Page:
HALEY: “Again I just wouldn’t make too much of one-this or one-that. We’re in the business of trying to win games. We’ve got a real game coming up here Monday night that’s going to count in our 16-game record and that’s the winning that I’m worried about, that’s the winning that I know my coaches are worried about and that’s the winning that the players, it appears to me, are worrying more and more about. How that happens and how we’re able to accomplish that is the critical thing right now because we’re playing a team that’s more skilled than we are and for us to have a chance we’re going to have to have all 45 guys in pads, or like I said yesterday, maybe 44 or 43 sometimes that are contributing on one, two or three snaps but multiple snaps and they have to come from somewhere. It’s going to be a work-in-progress but I feel good about the direction and the mindset that we have and I’m judging that strictly off our players and how they’re operating and acting.”
Q: San Diego QB Philip Rivers had some of the best numbers in the league last year. When you look at him, what does he do that can give the defense a headache?
HALEY: “I think you can tell there is some stability on the Charger team. That generally starts with the coaching staff and coach (Norv) Turner has been one of the top coaches in the league for a long time, he’s had great success at a couple different places and he’s now been there for awhile and Philip Rivers is ’04 in the league, is that correct? So he’s now an experienced quarterback that was clearly pretty highly thought of coming out in the draft and has backed that up and I think this guy has shown me at least that he’s just getting better and better every year. Because of that factor, he’s got a real quick release, he’s big, he makes real good reads and decisions and gets the ball out fast, for both those reasons, release and decision-making and that makes things happen fast on the defensive side of the ball. They’ve got a bunch of weapons on the offensive side that he spreads the ball to, that includes a real good tight end, one of the top tight ends now for a bunch of years, a couple of backs, three backs that can really hurt you in the passing game and they use them and receivers, now adding WR (Patrick) Crayton to the mix. Like I said it’s going to be a major test. I’m just looking to see that we’re making progress. This is our first real one and it’s a real good team on all sides of the ball.”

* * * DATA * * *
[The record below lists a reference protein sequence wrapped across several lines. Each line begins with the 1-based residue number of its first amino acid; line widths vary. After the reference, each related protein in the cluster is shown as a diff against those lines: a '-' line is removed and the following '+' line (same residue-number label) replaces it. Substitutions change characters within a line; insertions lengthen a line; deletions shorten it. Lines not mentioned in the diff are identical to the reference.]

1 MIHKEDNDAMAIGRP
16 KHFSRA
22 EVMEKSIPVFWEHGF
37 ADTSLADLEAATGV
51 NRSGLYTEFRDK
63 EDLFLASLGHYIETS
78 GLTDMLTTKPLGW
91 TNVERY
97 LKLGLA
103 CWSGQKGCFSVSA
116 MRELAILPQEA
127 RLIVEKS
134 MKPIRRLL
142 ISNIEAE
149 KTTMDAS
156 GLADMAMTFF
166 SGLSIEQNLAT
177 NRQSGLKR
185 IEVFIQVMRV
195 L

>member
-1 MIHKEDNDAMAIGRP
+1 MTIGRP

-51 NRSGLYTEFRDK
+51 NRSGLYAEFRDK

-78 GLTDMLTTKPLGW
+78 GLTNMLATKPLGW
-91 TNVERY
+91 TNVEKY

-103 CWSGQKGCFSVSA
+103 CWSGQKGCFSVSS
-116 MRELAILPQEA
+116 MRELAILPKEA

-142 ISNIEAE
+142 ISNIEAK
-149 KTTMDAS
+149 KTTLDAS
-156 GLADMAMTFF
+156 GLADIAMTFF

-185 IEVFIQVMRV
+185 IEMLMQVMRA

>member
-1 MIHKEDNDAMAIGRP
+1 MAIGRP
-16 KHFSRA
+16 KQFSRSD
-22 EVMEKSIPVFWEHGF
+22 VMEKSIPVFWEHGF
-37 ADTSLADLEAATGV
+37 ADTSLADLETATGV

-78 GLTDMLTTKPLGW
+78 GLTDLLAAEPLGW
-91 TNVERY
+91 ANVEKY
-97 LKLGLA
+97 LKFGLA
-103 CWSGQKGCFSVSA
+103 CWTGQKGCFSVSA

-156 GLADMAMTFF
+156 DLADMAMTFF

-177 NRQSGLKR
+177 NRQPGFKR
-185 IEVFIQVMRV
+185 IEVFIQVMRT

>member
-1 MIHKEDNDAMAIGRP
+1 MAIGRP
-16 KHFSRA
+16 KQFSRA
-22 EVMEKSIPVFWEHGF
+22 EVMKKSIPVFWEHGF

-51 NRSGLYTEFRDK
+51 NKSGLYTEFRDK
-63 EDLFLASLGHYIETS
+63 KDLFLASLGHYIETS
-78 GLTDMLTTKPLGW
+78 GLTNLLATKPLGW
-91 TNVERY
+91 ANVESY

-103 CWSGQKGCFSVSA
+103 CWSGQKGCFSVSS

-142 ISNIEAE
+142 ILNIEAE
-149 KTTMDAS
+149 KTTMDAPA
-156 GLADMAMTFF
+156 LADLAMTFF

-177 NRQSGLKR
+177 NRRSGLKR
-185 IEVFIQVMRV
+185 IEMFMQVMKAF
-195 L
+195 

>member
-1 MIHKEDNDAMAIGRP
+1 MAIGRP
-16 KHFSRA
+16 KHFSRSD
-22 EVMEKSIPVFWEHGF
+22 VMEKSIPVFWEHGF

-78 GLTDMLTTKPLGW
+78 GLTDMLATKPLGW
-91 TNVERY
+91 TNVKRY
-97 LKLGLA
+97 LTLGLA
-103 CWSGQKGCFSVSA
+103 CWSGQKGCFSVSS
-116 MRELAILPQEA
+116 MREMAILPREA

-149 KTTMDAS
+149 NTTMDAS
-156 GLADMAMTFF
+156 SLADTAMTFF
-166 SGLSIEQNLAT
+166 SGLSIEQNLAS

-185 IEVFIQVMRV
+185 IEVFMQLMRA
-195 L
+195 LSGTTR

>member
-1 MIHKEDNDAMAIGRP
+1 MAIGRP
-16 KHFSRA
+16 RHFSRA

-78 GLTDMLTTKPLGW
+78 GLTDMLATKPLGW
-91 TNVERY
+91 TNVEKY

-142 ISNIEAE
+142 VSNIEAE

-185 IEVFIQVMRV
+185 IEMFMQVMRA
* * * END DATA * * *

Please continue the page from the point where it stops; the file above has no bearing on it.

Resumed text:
Q: You guys have tested RB